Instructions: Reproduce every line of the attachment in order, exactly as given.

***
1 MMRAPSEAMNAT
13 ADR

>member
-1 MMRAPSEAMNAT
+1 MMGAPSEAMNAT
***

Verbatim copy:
1 MMRAPSEAMNAT
13 ADR

>member
-1 MMRAPSEAMNAT
+1 MMGAPSEAMNAT